|The Blue Mosque in Istanbul|
Istanbul. Once known as Constantinople, the city is the bridge between Europe and Asia. It straddles the Bosphorus Straits and has been at the crossroads of international trade (and travel) for millennia, including being the capital of the Ottoman Empire. It is one of the world’s most accessible Islamic countries.
Our first day in Istanbul would be orienting to the city and taking in the core historical sites – a UNESCO World Heritage Site. We had breakfast in the Executive Level of the Grand Hyatt Istanbul. It’s a modest spread, but free and quick.
We left the hotel and went up to Taksim Square. Our goal was to take the funicular down to the Bosphorus and then the tram over to the Hagia Sofia. Unfortunately, we ended up going through the wrong turnstiles and made for the metro, only realizing our mistake after having wasted one of our tokens (each token costs Lira 3). Once back on the right tack, we were able to take the funicular to the tram and get out to the Sultanhamet stop.
From Sultanhamet, we followed the Rick Steve’s “Historical Core of Istanbul Walk.” Our stop on the grand walking tour was the Hagia Sofia. Originally built as a Christian church by Emperor Justinian I in the Constantinople era, it was converted in 1453 by the invading Sultan Mehmet and the Ottomans. Hagia Sofia is one of the most classic stops on any tour of the city (Lira 20 admission) and there are often long lines to get in. The interior of the Hagia Sofia is dominated by the magnificent basilica and nave, accentuated by eight 24-foot wide medallions of Islamic calligraphy. It seems obligatory to take a photo of the medallions. But us, we were fascinated by the winged seraphims (angels in the archways), who’s faces were covered over in gold leaf when the Hagia Sofia became a mosque.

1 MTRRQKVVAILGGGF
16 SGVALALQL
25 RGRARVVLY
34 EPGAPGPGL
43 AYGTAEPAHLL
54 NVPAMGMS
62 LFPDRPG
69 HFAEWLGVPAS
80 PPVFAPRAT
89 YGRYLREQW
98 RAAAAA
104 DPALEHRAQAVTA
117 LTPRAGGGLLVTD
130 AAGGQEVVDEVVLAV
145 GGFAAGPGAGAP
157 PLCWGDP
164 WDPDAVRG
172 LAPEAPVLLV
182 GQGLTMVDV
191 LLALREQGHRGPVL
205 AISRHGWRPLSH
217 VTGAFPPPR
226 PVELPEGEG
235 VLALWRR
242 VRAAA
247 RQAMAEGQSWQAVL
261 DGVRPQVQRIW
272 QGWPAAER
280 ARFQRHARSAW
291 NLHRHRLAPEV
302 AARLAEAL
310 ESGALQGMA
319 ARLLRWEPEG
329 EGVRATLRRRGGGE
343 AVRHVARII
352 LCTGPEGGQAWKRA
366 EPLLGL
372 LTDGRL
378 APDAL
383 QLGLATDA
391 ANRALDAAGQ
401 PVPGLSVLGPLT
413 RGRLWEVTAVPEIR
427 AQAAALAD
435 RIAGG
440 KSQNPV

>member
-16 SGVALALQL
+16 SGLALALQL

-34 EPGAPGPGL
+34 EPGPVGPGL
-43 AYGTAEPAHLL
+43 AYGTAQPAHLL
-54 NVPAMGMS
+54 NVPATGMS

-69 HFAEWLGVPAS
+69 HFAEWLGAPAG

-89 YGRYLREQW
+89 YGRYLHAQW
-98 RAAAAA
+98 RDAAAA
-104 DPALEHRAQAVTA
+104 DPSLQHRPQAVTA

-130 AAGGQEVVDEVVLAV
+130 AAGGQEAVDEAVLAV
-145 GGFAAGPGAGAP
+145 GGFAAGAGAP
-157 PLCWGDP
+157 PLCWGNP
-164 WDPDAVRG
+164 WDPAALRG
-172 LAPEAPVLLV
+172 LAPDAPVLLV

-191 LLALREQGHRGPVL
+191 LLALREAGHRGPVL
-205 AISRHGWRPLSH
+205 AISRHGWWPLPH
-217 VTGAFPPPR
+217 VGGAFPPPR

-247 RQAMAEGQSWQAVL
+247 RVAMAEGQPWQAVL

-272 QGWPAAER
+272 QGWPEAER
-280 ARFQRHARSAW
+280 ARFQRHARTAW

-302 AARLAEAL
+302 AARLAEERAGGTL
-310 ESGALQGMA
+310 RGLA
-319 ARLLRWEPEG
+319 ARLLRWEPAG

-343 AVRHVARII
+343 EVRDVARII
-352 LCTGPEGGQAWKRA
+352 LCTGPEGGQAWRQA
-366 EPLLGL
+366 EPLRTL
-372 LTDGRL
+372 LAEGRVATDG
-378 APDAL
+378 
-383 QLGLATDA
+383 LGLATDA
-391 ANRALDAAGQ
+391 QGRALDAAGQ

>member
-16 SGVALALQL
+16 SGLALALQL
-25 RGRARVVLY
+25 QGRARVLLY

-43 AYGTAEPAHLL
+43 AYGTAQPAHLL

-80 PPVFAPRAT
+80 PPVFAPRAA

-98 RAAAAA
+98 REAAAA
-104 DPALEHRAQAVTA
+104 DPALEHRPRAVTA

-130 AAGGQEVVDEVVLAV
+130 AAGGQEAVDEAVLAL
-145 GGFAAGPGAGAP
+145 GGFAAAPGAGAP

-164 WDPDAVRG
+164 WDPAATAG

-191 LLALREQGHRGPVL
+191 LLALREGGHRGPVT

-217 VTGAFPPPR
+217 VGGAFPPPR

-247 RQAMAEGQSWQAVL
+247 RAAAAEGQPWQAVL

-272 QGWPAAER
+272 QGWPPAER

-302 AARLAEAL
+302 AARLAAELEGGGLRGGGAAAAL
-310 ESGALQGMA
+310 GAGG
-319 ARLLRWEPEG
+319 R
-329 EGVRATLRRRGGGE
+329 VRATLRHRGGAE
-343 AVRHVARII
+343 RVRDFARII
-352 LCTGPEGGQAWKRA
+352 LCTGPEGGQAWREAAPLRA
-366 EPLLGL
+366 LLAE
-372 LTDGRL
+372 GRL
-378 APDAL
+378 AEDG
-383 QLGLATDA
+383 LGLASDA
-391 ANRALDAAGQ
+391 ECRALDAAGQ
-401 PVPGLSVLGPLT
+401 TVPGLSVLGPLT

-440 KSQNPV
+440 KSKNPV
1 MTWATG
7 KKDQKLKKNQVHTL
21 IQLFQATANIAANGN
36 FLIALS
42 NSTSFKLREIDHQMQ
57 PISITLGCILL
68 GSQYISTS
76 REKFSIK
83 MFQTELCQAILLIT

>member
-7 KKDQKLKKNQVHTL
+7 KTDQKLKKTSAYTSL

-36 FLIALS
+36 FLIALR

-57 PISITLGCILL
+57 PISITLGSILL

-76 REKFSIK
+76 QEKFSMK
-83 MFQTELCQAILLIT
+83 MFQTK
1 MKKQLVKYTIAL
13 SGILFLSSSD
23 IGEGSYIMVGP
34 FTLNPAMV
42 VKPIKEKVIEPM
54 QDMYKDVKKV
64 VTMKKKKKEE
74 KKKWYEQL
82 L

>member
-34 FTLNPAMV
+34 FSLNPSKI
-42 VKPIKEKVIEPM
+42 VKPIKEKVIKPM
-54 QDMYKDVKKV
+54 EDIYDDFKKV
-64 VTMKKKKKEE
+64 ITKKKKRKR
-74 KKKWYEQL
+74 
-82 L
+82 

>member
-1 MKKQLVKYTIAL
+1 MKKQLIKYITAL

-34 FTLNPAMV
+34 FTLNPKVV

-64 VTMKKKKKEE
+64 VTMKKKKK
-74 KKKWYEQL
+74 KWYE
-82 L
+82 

The Column of St. Gregory, also known as “perspiring column,” was a little strange. You stick your thumb in a hole and then turn your palm around. If you do this, your prayers are supposed to be answered. You also should have a large bottle of hand sanitizer, because this was just gross and a breeding ground of germs. Meanwhile, the mosaics upstairs were incredibly beautiful and perhaps the highlight of Hagia Sofia.
We had lunch on the square of the Golden Milestone. Over a thousand years ago, this marker was the center of the Byzantine Empire and noted distances to other parts of the Empire. We had lunch at one of the no-name places on the square and availed ourselves of the free Wi-Fi.
Nearby, the Basilica Cistern, was fascinating! Beneath the streets of Istanbul is an underground reservoir with a forest of over 300 columns that are bathed in red light. In the Cistern, visitors walk across raised wooden platforms above the water below. The depth of the water is only a couple of feet, but over the years, fish have populated the cistern, swimming into the red lights (video of the fish swimming in the Underground Cistern
Across the Sultanahmet Park is the famed Blue Mosque, named for the blue tiles that adorn the mosque, but is officially known as the Sultan Ahmet Mosque. The mosque was designed by the same architect who designed the Kaaba – the holy site in Mecca. We sat on the floor and admired the amazing blue tile work in the mosque.
On leaving the mosque, we walked past the Egyptian Obelisk, which had been brought here from the Temple of Karnak in Upper Egypt. As we walked past, we reminisced about ourtrip to Egypt.
In the afternoon, we went back to the Grand Hyatt for a quick dip in the pool before a fabulous dinner at the Istanbul CulinaryInstitute. This place opened in 2008 as a training ground for young chefs in Turkey. I opted for the six-course tasting menu. The menu featured a Saros Garden cold tomato soup, then the Caprese with Saros garden tomatos and followed by the Shrimp noodles with seasonable vegetables. It was followed by two mains – a grilled sea bass with white bean stew, tomatoes and herbs, which was followed by a duck trio (duck breast, leg confit and smoked duck). The whole gluttonous mess was followed by a dessert sampler. As if that wasn’t bad enough, every course had a wine pairing. This was ridiculously good. Our meal was Lira 166 and worth every bit of it.
From the Culinary Institute, we walked the Istikal Caddesi back to Taksim Square our hotel. On a weekend evening, this place was packed with people out partying for the night – people watching at its finest.
|The Hagia Sofia, Istanbul|
|Mosiac in Hagia Sofia|
|The Dome of Hagia Sofia|
|The Basilica Cistern|
|The Blue Mosque|
|The Egyptian Obelisk|
|The Grand Bazaar|
|Suleiman The Magnificent Mosque|
|View from Suleiman The Magnificant Mosque|
|Ablution Basins at the Suleiman The Magnificent Mosque|